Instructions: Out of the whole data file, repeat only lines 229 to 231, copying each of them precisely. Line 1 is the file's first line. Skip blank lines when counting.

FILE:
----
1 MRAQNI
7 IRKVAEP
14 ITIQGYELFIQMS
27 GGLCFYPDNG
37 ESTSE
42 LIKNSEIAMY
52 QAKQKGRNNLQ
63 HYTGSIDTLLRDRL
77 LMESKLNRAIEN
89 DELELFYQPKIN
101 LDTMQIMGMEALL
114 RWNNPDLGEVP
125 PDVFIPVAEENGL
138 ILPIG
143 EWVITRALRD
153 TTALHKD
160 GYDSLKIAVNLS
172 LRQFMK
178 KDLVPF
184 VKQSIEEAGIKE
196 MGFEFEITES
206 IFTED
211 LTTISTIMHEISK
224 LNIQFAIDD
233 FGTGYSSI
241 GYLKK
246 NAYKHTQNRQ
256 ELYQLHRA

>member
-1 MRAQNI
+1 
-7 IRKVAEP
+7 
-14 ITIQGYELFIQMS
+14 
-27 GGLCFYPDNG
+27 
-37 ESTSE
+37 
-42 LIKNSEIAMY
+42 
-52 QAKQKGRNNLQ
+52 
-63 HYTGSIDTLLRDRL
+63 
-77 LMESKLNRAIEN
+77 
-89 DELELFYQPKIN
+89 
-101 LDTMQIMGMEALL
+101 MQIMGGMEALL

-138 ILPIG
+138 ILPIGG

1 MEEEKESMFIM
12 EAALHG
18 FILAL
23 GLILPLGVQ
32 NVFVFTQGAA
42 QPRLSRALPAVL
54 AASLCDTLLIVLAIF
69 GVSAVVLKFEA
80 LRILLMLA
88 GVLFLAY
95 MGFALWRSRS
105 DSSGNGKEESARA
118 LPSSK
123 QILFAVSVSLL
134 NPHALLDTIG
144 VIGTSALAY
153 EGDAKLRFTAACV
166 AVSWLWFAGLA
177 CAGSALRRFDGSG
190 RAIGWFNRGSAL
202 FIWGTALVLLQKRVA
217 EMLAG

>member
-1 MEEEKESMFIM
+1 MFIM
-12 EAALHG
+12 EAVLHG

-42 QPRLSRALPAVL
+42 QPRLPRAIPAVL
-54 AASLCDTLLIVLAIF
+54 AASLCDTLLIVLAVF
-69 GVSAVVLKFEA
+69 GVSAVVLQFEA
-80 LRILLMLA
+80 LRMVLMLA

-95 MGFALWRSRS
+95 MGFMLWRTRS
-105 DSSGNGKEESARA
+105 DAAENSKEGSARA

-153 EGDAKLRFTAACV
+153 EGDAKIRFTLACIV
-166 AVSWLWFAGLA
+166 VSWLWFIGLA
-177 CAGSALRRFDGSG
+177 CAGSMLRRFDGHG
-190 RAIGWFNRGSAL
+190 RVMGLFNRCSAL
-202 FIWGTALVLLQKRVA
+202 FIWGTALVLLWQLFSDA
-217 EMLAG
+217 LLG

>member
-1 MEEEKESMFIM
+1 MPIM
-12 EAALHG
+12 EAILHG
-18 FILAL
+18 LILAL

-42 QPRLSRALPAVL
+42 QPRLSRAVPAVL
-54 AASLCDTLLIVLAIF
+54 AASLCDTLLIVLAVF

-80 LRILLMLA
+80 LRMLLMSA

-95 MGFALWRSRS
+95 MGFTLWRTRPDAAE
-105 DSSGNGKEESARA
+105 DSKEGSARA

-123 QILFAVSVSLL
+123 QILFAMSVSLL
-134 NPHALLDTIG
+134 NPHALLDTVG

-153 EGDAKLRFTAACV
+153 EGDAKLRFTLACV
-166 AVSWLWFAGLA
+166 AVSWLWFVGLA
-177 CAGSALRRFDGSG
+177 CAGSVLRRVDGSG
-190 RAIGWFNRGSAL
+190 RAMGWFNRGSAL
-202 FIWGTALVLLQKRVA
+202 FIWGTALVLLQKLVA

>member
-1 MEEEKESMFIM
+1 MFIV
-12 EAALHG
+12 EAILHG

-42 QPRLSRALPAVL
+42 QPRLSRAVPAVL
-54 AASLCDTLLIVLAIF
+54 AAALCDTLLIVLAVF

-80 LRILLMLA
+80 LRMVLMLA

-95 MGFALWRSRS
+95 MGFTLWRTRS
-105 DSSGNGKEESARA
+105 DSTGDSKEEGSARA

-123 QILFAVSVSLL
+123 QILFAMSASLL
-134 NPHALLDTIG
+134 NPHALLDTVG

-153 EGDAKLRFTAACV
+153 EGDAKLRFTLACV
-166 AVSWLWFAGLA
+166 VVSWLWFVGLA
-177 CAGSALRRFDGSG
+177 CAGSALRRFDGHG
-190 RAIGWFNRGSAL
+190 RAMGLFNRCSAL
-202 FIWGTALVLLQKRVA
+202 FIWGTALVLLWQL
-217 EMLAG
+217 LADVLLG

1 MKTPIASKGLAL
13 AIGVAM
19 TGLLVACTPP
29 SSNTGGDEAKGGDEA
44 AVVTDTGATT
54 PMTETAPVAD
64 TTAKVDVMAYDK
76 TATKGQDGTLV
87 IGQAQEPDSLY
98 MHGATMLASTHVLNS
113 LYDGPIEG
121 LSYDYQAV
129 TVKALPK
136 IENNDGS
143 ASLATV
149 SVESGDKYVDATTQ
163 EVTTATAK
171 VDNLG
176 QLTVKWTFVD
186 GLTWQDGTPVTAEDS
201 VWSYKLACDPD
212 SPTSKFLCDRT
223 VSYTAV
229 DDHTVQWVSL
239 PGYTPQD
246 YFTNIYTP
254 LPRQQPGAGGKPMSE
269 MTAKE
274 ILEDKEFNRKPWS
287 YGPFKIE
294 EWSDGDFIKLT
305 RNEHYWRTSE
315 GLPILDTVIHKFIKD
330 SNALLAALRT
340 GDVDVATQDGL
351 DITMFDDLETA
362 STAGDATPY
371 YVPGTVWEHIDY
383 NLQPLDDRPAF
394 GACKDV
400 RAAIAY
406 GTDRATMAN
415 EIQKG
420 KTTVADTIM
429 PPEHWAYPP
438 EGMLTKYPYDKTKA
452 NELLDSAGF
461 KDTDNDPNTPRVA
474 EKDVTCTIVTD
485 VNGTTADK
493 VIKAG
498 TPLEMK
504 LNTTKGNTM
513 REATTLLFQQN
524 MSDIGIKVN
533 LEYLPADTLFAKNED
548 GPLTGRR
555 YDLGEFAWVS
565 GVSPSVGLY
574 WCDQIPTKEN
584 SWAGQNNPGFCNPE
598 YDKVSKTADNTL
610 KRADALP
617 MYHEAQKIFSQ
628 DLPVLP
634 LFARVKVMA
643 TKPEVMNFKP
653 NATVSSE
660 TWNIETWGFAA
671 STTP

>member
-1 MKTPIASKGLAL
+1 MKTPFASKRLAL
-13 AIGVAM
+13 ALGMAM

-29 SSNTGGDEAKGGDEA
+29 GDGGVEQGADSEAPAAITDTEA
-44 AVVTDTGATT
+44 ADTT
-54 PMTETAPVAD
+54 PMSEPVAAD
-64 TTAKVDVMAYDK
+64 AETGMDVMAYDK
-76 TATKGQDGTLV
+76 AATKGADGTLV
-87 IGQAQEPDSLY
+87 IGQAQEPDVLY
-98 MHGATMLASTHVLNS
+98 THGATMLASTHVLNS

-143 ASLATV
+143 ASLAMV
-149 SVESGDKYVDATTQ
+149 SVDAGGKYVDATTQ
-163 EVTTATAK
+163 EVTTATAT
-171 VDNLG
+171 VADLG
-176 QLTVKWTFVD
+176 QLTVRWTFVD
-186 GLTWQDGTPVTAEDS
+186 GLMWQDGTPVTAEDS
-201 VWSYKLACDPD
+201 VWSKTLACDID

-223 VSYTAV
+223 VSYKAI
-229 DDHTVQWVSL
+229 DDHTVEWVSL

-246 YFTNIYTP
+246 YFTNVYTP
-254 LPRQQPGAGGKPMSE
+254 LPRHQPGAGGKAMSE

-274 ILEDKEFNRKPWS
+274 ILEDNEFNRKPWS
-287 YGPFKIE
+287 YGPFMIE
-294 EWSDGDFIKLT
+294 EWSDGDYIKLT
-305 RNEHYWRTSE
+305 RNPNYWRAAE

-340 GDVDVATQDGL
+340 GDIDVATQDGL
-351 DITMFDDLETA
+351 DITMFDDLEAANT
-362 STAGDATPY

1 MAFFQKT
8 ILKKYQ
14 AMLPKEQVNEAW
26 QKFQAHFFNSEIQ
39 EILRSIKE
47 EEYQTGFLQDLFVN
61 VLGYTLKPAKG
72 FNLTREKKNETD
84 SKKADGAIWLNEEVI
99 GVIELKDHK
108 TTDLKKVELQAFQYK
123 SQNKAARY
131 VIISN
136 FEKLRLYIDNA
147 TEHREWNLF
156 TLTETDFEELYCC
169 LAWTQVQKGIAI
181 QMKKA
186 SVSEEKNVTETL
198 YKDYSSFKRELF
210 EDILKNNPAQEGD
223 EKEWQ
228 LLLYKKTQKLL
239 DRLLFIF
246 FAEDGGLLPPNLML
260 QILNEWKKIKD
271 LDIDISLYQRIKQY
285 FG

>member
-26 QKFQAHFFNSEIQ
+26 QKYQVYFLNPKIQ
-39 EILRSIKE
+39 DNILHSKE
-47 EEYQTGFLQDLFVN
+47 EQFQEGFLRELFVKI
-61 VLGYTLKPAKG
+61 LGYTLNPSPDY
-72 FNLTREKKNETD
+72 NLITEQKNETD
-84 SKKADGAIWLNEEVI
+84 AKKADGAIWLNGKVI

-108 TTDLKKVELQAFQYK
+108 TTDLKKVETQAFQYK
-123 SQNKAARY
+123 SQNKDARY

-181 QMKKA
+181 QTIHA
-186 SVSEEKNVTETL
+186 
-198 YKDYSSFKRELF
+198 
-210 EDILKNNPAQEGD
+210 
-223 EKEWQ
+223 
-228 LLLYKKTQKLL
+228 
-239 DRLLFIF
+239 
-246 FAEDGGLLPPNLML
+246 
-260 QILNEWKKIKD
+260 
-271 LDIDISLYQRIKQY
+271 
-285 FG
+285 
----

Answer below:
610 KRADALP
617 MYHEAQKIFSQ
628 DLPVLP